Alexander Aved


Lecture Information:
  • April 28, 2016
  • 11:00 AM
  • ECS: 243

Speaker Bio

Dr. Alex J. Aved received the BA degree in Computer Science and Mathematics in 1999 from Anderson University in Anderson, Indiana, an MS degree in Computer Science from Ball State University, Muncie, Indiana and PhD in Computer Science in 2013 from the University of Central Florida, Orlando, Florida. Alex’s research interests include multimedia databases, stream processing (via CPU, GPU or coprocessor) and dynamically executing models with feedback loops incorporating measurement and error data to improve the accuracy of the model. Dr. Aved has been a researcher with the Air Force Research Lab, Information Directorate, located in Rome, NY for three years.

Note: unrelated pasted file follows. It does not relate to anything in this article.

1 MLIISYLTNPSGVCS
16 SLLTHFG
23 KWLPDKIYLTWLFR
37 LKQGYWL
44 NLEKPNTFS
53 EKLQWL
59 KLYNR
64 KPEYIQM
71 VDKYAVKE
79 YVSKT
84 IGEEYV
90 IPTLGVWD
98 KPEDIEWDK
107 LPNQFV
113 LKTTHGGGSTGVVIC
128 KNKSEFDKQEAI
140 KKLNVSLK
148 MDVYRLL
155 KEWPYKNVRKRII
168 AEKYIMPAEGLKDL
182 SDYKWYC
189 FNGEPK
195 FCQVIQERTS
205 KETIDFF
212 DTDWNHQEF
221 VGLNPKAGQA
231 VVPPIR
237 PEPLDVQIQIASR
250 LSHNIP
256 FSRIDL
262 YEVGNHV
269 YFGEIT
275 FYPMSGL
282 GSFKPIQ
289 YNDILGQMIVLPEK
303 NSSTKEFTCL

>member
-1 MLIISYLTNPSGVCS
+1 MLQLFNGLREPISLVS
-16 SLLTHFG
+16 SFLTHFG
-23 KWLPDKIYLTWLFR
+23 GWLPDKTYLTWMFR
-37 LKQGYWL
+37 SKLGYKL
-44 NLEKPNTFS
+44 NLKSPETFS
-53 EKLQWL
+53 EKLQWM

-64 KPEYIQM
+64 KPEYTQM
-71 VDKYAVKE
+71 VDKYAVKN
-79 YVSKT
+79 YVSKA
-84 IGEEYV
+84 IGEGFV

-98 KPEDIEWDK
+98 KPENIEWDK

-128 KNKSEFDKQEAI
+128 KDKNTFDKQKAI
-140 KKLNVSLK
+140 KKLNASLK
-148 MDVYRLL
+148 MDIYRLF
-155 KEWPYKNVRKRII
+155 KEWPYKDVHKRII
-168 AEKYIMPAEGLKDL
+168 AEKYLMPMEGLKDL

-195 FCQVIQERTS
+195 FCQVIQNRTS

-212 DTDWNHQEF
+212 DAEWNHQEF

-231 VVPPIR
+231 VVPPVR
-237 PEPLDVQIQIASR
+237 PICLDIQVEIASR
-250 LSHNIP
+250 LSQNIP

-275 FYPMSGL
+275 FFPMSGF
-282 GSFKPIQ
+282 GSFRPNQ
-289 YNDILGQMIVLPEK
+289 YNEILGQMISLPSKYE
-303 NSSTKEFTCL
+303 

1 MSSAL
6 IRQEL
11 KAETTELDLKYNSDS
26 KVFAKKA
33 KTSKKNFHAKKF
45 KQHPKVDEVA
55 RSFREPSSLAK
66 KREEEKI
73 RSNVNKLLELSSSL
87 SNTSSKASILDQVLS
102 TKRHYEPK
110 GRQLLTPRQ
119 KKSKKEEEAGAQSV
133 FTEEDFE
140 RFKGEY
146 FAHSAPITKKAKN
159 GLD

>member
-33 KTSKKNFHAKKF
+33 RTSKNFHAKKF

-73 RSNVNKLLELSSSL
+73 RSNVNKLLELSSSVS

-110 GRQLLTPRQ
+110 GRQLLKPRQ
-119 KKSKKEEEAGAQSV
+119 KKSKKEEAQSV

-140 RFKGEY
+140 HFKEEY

“With heightened security concerns across the globe and increasing need to monitor, preserve and protect critical infrastructure and public spaces to ensure proper operation, quality assurance and safety, video is typically leveraged, resulting in a proliferation of real-time streaming video content. Accordingly, there is a need for it to be monitored effectively and efficiently. However, leveraging human operators to constantly monitor all the video streams is not scalable or cost effective. People can become subjective, fatigued, even exhibit bias and it is difficult to maintain high levels of vigilance when capturing, searching and recognizing events that occur infrequently or in isolation. Some of these limitations are addressed in the Live Video Computing framework for managing and fusing live motion imagery data via user-defined queries. It enables rapid development of video surveillance software much like traditional database applications are developed around relational databases. A user requesting information can refine the analysis via queries, which may also be semantic in nature. A query that is continuously refined reduces uncertainty and the information can be used in the ontology as part of the source, evaluation, and information quality. For example, a user receiving a response to a query can determine if the response meets the quality, evaluation and source criteria.